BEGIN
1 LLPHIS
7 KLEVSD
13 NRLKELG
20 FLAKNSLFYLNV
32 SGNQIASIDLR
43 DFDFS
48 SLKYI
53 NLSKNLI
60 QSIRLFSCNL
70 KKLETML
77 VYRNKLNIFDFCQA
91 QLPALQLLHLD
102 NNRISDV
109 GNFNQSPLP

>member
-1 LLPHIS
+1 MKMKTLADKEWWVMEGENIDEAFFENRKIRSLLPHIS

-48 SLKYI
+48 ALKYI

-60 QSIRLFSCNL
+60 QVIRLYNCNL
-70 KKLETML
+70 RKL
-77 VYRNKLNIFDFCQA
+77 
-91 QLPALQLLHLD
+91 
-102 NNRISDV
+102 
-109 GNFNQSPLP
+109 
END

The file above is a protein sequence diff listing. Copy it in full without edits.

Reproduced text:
1 LLPHIS
7 KLEVSD
13 NRLKELG
20 FLAKNSLFYLNV
32 SGNQIASIDLR
43 DFDFS
48 SLKYI
53 NLSKNLI
60 QSIRLFSCNL
70 KKLETML
77 VYRNKLNIFDFCQA
91 QLPALQLLHLD
102 NNRISDV
109 GNFNQSPLP

>member
-1 LLPHIS
+1 MKMKTLADKEWWVMEGENIDEAFFENRKIRSLLPHIS

-48 SLKYI
+48 ALKYI

-60 QSIRLFSCNL
+60 QVIRLYNCNL
-70 KKLETML
+70 RKL
-77 VYRNKLNIFDFCQA
+77 
-91 QLPALQLLHLD
+91 
-102 NNRISDV
+102 
-109 GNFNQSPLP
+109 